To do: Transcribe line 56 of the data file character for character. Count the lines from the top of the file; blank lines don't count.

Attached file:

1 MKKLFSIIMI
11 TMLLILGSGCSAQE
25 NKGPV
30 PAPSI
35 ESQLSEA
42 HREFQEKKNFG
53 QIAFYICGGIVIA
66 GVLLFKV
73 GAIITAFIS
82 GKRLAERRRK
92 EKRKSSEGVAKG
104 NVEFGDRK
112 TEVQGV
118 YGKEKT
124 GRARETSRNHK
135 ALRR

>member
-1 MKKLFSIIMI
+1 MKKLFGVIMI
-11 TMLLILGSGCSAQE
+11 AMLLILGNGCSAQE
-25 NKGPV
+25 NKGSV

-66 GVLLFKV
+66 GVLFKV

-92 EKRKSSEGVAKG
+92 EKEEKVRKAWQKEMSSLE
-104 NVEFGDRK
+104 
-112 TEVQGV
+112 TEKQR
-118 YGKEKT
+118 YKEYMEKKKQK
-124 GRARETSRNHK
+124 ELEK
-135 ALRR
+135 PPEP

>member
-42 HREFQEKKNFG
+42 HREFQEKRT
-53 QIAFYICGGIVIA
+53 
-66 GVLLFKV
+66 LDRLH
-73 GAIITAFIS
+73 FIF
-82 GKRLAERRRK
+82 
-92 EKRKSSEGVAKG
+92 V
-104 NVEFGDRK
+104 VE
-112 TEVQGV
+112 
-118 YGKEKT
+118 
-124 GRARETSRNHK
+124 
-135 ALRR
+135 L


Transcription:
+118 